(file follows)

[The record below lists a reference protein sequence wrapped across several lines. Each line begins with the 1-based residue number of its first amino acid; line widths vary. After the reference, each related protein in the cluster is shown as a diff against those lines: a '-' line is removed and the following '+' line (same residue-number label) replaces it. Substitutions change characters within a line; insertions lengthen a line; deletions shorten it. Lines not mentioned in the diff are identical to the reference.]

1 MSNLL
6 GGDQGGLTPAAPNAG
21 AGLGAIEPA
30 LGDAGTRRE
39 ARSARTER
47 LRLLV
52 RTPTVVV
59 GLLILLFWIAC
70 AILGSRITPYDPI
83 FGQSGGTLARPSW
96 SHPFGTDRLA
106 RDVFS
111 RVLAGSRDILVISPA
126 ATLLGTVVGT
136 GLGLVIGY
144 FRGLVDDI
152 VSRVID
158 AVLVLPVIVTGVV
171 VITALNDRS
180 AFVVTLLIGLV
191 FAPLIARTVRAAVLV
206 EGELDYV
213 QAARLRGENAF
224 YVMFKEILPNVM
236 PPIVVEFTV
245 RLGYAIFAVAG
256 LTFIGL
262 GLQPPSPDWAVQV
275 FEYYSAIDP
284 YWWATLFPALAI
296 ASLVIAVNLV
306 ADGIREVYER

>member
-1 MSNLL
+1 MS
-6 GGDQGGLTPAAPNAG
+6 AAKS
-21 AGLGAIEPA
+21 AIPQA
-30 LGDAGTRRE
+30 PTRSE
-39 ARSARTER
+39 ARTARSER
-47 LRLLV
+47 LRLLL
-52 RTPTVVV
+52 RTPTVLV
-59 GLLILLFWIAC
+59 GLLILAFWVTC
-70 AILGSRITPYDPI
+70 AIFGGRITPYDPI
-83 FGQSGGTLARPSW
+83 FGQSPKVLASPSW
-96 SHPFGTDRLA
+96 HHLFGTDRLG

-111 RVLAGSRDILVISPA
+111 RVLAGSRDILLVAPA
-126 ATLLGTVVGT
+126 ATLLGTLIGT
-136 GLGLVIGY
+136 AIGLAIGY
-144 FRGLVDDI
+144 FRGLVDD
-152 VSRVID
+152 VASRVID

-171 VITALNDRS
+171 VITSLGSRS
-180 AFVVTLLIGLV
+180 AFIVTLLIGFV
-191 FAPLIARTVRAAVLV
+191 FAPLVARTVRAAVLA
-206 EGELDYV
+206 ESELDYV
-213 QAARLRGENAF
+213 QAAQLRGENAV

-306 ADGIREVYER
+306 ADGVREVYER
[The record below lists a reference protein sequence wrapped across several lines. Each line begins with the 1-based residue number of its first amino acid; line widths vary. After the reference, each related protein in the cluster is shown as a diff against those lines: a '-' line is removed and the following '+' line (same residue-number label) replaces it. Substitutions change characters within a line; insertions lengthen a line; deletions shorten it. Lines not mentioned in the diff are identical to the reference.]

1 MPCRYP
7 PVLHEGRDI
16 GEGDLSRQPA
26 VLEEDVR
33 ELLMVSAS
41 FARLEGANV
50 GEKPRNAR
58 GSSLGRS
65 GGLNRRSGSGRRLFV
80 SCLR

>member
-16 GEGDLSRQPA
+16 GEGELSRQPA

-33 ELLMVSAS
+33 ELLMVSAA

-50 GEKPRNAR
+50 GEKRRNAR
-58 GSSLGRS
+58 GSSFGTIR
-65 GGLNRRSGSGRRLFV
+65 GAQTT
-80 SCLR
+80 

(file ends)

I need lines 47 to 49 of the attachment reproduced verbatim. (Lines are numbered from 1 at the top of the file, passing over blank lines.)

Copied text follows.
-52 RTPTVVV
+52 RTPTVLV
-59 GLLILLFWIAC